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Latvia gets ratings upgrade 11.11.2012

Latvia’s economy grew more than 5 per cent in the third quarter, confirming a recovery in the euro-hopeful Baltic state from a deep crisis, data showed on Friday, when Standard & Poor’s also upgraded its credit rating.

The finance minister said Latvia was likely the fastest growing country in the 27-nation European Union in the quarter, but economists warned a slowdown would come eventually, in the wake of a slowdown in regional powerhouse Sweden.

The small nation suffered the most among its European Union peers from the global crisis after the collapse of Lehman Brothers and its gross domestic product fell 18 per cent in one year in 2009.

After years of austerity, it has experienced an export-led recovery which has helped it claw back some of the lost output and is forging ahead with plans to adopt the euro in 2014.

The statistics office said a boost from manufacturing, trade and construction led the economy to post 5.3 per cent growth in the third quarter, compared to the same period last year.

“The economic achievement of the third quarter was excellent and the economy is showing continued resilience against the negative trends in southern Europe,” Finance Minister Andris Vilks said in a statement.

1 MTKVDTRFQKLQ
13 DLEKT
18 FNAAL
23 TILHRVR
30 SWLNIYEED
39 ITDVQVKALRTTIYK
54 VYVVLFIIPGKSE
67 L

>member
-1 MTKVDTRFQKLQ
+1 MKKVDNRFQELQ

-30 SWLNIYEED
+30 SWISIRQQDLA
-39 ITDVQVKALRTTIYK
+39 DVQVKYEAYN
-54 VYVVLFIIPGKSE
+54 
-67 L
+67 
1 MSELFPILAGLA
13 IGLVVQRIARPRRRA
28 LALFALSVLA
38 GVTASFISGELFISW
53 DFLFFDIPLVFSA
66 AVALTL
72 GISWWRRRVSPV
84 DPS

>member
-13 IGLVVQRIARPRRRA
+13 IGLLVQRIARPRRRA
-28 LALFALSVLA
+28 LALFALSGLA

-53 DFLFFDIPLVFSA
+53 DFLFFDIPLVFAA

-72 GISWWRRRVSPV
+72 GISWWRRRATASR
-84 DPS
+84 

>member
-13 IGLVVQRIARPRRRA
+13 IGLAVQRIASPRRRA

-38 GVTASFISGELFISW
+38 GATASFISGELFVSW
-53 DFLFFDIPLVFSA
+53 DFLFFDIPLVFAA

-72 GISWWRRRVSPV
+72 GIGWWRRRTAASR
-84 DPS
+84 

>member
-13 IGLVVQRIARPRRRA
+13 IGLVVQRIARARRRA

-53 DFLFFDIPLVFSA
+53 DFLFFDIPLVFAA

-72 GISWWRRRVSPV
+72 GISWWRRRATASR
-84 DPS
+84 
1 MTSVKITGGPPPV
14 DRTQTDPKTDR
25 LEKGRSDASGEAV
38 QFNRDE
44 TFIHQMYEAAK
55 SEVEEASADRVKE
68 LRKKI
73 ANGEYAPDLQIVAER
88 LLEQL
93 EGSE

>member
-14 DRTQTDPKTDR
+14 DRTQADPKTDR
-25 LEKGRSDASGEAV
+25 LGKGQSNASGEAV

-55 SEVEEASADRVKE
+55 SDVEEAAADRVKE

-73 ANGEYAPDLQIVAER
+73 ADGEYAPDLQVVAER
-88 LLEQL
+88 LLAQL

The statistics office said economic growth brought in 7 per cent more tax receipts, boosting the state treasury, which is expected soon to tap international debt markets.

Vilks said the growth rate was likely to be the fastest in the whole 27-nation European Union in the quarter.

The growth was higher than the 5 per cent of the second quarter and than the 4.4 per cent forecast in a Reuters survey.

Still, tens of thousands of Latvians have left the country to seek a better life in richer parts of Europe and the jobless rate is at 16 per cent, down from 21 per cent at its height.

Swedbank chief economist Martins Kazaks warned his countrymen not to celebrate too soon.

“Latvia’s economic growth is pleasing, but moderation in spending and caution needs to be kept. Growth next year will definitely be slower than this year,” he wrote in a note.

S&P raised Latvia to BBB/A-2 from BBB-/A-3, making it more attractive to investors, citing economic and fiscal improvements.

“The upgrade reflects our expectation that Latvia’s net general government debt will decline on the back of its strong economic recovery and rapidly improving fiscal balances, and also our view that the economy will come to rely less on external debt financing,” S&P said in a statement.

S&P put a positive outlook on the ratings, meaning it could upgrade Latvia in the next two years.

That would come “if its fiscal and inflationary performance remains consistent with euro adoption criteria, leading to Latvia becoming a member of the Eurozone,” the agency said.

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